Mastering Package Management with Poetry#

In the realm of software development, especially within Python projects, managing dependencies can be a treacherous journey. Every developer has, at some point, faced the infamous “dependency hell” – that confusing tangle of mismatched package versions, obscure conflicts, and unresolvable errors. In this mini-project, we will be working with Poetry, a Python dependency management and packaging tool that allows you to declare the libraries your project depends on and it will manage (install/update) them for you.

Image source: Medium article: “Simplify Your Python Development with Poetry’s Packaging and Dependency Management”

Why Is Package Management Important?#

Before delving into the nitty-gritty of Poetry, let’s first understand the significance of package management:

Reproducibility: One of the cornerstones of software and data science is the ability to reproduce your work. Effective package management ensures that your code runs consistently across different environments.

Collaboration: When working in a team, it’s imperative that everyone is on the same page concerning package versions. Without a robust package management system, you might find yourself in the notorious “but it works on my machine” scenario.

Clean Environments: Over time, your development environment can become cluttered with a mix of packages you’ve tried, tested, or tinkered with. Having a dedicated environment for each project ensures that dependencies for one project don’t interfere with another.

Version Control: With the ever-evolving world of software, packages are frequently updated, sometimes introducing breaking changes. Proper package management allows you to specify and maintain package versions that are known to work together harmoniously.

Why Poetry?#

Poetry stands out from other package managers for several compelling reasons:

Unified Tool: While many tools like pip, pipenv, and setuptools often overlap in functionalities and confuse developers, Poetry offers a unified approach to package management and project configuration, eliminating the need for multiple tools.

Locking Mechanism: Poetry automatically generates a `poetry.lock`` file, ensuring that everyone working on the project gets the exact same dependencies.

Intuitive Dependency Management: Adding, updating, or removing dependencies is a breeze with Poetry’s simple commands.

Isolated Environments: Poetry creates a virtual environment for your projects, ensuring dependencies for one project won’t disrupt another.

Setting up a reproducible project for the movie recommendation system#

This portion assumes you have Miniconda installed. If you don’t, you can follow the instructions here to install it.

Let’s start by creating a virtual environment for our project. Open your terminal and run the following command:

conda create --name poetry-env python=3.10

Activate the environment:

conda activate poetry-env

Install Poetry:

pip install poetry

Create a folder for your project with Poetry#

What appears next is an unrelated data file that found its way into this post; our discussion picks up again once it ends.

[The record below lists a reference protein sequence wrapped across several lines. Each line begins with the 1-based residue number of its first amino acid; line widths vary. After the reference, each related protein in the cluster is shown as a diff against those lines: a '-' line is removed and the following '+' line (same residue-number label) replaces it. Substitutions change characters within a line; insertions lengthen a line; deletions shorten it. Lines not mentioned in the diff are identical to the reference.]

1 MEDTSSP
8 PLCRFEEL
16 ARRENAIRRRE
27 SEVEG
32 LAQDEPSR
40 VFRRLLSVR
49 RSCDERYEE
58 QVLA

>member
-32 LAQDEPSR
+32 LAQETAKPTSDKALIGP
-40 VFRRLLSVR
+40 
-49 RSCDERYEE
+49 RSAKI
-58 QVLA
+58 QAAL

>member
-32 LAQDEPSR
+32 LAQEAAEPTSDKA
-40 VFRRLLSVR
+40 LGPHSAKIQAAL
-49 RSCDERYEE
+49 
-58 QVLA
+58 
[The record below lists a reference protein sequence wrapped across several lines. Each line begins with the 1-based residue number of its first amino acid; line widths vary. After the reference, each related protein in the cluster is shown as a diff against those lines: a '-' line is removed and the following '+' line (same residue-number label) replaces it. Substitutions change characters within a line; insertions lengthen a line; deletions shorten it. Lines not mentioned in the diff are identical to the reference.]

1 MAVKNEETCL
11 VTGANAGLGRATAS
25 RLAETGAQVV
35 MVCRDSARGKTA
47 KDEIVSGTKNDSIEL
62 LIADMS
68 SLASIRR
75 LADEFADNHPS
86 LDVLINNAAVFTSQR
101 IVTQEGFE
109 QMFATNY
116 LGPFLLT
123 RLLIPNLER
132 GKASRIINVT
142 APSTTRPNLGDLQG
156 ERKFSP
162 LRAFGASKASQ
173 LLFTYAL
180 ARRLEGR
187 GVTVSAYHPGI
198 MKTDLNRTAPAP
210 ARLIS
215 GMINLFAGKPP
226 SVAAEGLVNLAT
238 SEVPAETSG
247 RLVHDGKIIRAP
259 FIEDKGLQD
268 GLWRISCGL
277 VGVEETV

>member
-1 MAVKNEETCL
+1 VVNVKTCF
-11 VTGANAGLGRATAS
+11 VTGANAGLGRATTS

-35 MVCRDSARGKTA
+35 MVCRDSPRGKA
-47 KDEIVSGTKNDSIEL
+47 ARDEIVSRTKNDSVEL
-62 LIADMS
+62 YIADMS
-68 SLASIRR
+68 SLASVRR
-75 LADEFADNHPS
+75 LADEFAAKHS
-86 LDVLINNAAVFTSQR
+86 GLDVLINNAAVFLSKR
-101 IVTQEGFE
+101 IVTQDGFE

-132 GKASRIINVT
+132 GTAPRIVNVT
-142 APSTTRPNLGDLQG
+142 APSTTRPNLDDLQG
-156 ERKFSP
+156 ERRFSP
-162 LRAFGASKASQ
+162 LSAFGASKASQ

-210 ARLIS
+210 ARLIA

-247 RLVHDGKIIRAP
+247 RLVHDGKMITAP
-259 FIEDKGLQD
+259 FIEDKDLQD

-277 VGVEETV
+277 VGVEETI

Let’s create a folder for our project and navigate into it:

mkdir mini-projects/
cd mini-projects/
poetry new movie-rec-system

This will create the following folder structure:

├── pyproject.toml
├── movie-rec-system
│   └──
└── tests

How does Poetry track your dependencies?#

Poetry uses pyproject.toml files to track your dependencies. This file is similar to requirements.txt files, but it’s more powerful and flexible. It allows you to specify the exact versions of your dependencies, and it also allows you to specify the Python version your project supports.

The file is split into three main sections [tool.poetry], [tool.poetry.dependencies], and [build-system]. The [tool.poetry] section contains metadata about your project, such as the name, version, and description. The [tool.poetry.dependencies] section contains a list of your project’s dependencies. Finally, the [build-system] section contains information about the build system to use for your project.

Below is a sample pyproject.toml file.

name = "movie-rec-system"
version = "0.1.0"
description = ""
authors = ["jpjon <>", "Laura <>"]
readme = ""

python = "^3.10"
duckdb = "0.8.1"
requests = "^2.31"
matplotlib = "3.6.0"
ploomber = "0.22.4"
jupysql = "0.10.1"
duckdb-engine = "0.9.2"
scikit-learn = "1.3.0"
fastapi = "^0.103.0"
pytest = "7.4.0"
uvicorn = "0.23.2"
httpx = "^0.24.1"

requires = ["poetry-core"]
build-backend = "poetry.core.masonry.api"

To install the dependencies, simply run

poetry install

Adding a new dependency#

Let’s say we want to add a new dependency to our project. We can do this by adding it to the pyproject.toml under [tool.poetry.dependencies] file.

For example, if we want to add scikit-learn, we would simply modify the pyproject.toml as

python = "^3.10"
duckdb = "0.8.1"
requests = "^2.31"
pandas = "^2.0.1"
matplotlib = "^3.6.0"
ploomber = "^0.22.4"
jupysql = "^0.9.0"
duckdb-engine = "0.9.2"
scikit-learn = "^1.3.0"

then run

poetry lock
poetry install

You can also add dependencies via the add option as follows:

# Allow >=2.0.5, <3.0.0 versions
poetry add pendulum@^2.0.5

# Allow >=2.0.5, <2.1.0 versions
poetry add pendulum@~2.0.5

# Allow >=2.0.5 versions, without upper bound
poetry add "pendulum>=2.0.5"

# Allow only 2.0.5 version
poetry add pendulum==2.0.5

To learn more about managing packages with Poetry, visit

In the next section, we will learn how to set up a Ploomber pipeline to build a movie recommendation system.